Seattle Mayor Jenny Durkan joins Bill Radke in studio to answer listener questions. We talk about the education levy on the ballot this November, next year's budget, the streetcar delay, her fondness for the U.S. Navy Blue Angels, and the city's homelessness crisis.

Terrance Hayes.
KUOW Photo/Gil Aegerter

"In a second I'll tell you how little writing rescues." That promise, from the opening poem of Terrance Hayes' "American Sonnets for My Past and Future Assassin", is only partially kept. 

The poems in the book are in constant motion. They shuttle back and forth between Emmett Till and Maxine Waters, slavery and hip hop, the nation's future and the past it can't bear to look at. 

Mintwab Zemeadim, Rohena Khan, and Kamari Bright.
KUOW Photo/Adwoa Gyimah-Brempong

Now more than ever, many people's relationship with America is... complicated.

Three Seattle artists want to hear more about your relationship status with America. How would you describe it to your friends? (How do you describe it to yourself?)

Maria Cantwell
KUOW Photo/Deborah Wang

Justice Anthony Kennedy is set to retire at the end of July. President Trump is expected to name his nominee next week, but Senator Maria Cantwell said the process shouldn't be rushed.

Canada flag American flag
Flickr Photo/Bruno Casonato (CC-BY-NC-ND)/https://flic.kr/p/c1MdB

Bill Radke talks to Catherine Cullen, senior reporter covering politics and Parliment Hill in Ottawa for the CBC about the new tariffs Canada has put on U.S. products like steel, aluminum and strawberry jam. 

An illustration from a Scout.ai story.
Illustration by Cody Fitzgerald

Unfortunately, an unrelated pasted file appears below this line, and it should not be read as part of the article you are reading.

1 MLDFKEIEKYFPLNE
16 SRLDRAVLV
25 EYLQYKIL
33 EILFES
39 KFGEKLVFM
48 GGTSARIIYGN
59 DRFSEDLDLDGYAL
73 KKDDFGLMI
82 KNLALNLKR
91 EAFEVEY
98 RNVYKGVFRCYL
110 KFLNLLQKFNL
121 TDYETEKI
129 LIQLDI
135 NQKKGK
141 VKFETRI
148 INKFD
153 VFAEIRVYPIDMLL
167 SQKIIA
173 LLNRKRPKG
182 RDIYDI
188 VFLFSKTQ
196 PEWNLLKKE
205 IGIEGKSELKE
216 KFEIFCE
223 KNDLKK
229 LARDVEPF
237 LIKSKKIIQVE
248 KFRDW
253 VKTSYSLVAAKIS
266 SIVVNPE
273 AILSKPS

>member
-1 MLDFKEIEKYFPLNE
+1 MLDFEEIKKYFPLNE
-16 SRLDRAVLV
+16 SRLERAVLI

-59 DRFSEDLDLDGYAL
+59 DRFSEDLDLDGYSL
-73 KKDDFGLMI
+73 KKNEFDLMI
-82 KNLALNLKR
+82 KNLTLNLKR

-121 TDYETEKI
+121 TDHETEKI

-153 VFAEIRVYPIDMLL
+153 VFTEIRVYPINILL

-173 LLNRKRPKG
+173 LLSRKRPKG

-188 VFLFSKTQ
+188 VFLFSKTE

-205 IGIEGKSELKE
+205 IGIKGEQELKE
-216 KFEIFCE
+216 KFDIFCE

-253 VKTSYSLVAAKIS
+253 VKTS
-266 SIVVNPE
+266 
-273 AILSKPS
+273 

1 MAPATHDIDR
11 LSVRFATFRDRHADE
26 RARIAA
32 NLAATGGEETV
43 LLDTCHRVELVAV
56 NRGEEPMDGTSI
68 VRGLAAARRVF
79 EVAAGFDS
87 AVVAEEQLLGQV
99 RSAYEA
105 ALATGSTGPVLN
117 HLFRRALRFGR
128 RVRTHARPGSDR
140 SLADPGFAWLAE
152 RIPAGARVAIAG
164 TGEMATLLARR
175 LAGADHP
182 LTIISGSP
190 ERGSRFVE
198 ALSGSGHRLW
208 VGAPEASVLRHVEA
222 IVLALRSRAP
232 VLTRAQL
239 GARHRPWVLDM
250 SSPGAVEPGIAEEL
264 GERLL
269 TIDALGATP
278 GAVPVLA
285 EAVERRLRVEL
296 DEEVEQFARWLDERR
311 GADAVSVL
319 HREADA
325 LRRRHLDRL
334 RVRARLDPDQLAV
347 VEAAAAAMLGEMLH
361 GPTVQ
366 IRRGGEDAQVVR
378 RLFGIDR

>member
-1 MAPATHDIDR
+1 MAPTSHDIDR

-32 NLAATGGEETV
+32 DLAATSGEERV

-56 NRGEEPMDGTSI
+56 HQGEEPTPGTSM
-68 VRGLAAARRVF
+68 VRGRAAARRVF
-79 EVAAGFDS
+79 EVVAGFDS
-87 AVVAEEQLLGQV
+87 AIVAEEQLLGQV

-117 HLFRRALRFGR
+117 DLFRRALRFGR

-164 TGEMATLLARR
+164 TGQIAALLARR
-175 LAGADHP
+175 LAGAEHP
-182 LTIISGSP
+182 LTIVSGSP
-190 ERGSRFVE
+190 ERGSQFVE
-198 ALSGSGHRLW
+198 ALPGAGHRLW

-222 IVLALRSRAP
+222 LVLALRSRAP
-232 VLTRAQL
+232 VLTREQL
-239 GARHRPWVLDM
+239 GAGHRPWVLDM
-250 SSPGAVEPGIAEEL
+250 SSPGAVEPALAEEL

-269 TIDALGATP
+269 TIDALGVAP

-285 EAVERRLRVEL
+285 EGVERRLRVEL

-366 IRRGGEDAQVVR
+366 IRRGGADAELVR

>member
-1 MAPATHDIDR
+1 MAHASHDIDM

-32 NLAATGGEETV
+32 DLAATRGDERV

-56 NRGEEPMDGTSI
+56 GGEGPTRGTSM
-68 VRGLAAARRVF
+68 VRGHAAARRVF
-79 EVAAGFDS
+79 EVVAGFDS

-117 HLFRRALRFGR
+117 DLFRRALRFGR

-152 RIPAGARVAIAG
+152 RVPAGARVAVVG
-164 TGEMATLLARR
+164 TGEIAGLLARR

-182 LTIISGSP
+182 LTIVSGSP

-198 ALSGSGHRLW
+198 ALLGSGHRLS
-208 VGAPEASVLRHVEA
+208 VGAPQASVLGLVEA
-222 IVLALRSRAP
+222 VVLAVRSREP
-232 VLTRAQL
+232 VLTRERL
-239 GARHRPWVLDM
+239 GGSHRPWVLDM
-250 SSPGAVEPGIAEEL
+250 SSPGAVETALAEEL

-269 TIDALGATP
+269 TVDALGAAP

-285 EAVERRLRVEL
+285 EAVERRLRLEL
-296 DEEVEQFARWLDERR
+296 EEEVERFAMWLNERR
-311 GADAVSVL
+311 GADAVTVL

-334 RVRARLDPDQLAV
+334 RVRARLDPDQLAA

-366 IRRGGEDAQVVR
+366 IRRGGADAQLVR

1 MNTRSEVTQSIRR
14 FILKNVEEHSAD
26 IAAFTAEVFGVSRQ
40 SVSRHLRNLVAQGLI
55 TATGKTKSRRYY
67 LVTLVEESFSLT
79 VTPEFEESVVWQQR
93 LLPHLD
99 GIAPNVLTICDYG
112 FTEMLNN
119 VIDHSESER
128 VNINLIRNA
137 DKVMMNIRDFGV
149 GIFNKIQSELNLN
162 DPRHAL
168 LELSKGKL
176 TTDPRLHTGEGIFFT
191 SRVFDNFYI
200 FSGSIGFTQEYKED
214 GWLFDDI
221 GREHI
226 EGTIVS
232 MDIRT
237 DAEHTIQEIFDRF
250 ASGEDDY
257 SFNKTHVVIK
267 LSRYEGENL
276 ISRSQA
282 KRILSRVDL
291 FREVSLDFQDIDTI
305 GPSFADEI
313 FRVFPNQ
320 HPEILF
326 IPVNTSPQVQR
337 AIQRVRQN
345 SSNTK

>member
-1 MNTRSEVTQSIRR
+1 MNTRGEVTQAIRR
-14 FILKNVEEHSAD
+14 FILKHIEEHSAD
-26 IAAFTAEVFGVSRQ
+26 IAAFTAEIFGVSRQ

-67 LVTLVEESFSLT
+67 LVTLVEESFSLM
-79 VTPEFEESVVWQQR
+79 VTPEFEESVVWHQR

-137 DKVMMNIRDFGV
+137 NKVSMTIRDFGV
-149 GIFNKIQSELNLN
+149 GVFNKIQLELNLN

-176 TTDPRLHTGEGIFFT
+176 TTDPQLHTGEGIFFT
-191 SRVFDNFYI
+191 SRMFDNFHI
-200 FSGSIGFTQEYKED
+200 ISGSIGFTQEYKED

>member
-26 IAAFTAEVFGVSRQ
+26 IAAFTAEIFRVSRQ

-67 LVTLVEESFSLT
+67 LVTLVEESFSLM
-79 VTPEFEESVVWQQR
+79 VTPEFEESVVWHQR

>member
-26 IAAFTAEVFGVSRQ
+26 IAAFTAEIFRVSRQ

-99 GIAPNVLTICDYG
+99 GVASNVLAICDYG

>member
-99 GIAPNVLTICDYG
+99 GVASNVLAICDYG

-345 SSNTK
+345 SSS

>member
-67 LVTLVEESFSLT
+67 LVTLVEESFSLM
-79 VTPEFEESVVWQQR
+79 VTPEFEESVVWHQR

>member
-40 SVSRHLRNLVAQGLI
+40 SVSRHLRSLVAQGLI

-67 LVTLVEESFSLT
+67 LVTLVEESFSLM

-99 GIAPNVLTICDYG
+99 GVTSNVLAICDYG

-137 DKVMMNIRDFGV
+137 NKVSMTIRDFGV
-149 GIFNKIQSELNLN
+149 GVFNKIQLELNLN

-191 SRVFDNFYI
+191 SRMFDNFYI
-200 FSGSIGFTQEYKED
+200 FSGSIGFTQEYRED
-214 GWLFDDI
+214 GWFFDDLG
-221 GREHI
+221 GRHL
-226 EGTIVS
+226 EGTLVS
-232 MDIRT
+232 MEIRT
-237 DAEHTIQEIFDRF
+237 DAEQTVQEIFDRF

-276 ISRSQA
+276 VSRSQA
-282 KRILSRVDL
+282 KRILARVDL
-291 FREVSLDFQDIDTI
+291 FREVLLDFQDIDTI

Rumors of flying cars may have been greatly exaggerated, but the future is changing faster than our brains can keep up. Berit Anderson, CEO of Scout.ai, is trying to change that with a very ancient technology: stories.


Protesters occupy the sidewalk and into the street during the Solidarity Day protest outside of the Federal Detention Center in SeaTac.
Daniel Berman for KUOW

Bill Radke talks to our panelists about the 'Familes Belong Together' protests across the country over the weekend, including the rally at the SeaTac Federal Detention Center. We also discuss what the end of the Sasquatch music festival means for the city's arts scene, and if the City of Seattle's app should be used to report homeless encampments.

Display with system code.
Flickr Photo/Yuri Samoilov (CC BY 2.0)/https://bit.ly/2N9a7jN

Bill Radke talks to Stuart Reges, principal lecturer at the University of Washington's Paul G. Allen School of Computer Science about his essay, "Why Women Don't Code," saying women are underrepresented in computer science because of personal preferences. We're also joined by Nicole Buchanan, executive director of Ada Developers Academy.

In our conversation, Reges and Buchanan discuss what they see as the factors that do or do not lead women to go into computer science and tech, and the work they're both doing to bring women into the field and ensure they're supported.

File photo of the Supreme Court.
Flickr Photo/Mark Fischer

In a 5-4 ruling the Supreme Court decided that public sector workers don't have to pay a so-called "fair share fee" to the unions that represent them.

One of these sustainable straws might be in your future.
KUOW Photo/Brie Ripley

Nothing is more satisfying than the sweet sound of a straw - a pointy, plastic straw - piercing the seal on a tall cup of bubble tea. But after this weekend, that sound might be harder to come by. Seattle's ban on single use plastics goes into effect on July 1st.

Why the prohibition? How will it be implemented? And most importantly: what about the tea?? Kevin Kelly, general manager of Recology Cleanscapes in Georgetown, came by to help Bill Radke and producer Adwoa Gyimah-Brempong cope with change.

Eula Scott Bynoe and Jeannie Yandel
KUOW Photo/Megan Farmer

How much money do you make?

Turn and tell a coworker.

If you just cringed, you're like a lot of Americans when it comes to talking about salary at work. But that attitude is hurting us - especially women. KUOW's new podcast, Battle Tactics for Your Sexist Workplace, wants that to change.